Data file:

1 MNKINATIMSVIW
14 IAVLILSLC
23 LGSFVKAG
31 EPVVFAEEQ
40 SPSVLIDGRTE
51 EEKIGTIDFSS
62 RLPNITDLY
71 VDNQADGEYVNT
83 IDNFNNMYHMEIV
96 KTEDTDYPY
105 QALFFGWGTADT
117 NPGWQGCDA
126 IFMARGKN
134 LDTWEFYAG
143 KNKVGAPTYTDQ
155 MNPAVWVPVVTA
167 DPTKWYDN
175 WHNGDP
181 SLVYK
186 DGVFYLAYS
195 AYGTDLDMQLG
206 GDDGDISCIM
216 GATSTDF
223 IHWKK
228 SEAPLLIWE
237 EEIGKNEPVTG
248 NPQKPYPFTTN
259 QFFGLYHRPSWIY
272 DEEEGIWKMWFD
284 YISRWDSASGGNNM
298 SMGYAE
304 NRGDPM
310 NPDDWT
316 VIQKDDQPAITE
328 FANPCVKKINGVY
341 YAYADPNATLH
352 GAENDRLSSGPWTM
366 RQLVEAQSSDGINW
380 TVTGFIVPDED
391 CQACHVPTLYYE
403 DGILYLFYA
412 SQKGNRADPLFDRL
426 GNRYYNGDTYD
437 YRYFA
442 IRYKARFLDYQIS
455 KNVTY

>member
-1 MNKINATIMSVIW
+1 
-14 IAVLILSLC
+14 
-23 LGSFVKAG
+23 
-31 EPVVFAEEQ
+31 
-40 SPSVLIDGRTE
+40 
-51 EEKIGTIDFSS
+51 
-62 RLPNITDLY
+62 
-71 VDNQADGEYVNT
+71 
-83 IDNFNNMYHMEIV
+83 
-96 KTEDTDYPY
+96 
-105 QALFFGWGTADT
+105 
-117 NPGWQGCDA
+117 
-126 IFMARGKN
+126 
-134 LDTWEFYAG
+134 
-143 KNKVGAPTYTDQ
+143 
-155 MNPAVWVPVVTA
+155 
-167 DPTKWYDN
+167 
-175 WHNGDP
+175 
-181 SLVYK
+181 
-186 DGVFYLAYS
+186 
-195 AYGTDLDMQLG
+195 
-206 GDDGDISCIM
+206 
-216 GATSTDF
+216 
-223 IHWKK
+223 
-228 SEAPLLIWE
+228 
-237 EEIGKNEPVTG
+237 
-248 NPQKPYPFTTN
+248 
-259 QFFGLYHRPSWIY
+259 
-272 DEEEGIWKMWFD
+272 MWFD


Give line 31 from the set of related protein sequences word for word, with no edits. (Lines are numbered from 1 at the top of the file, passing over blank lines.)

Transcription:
298 SMGYAE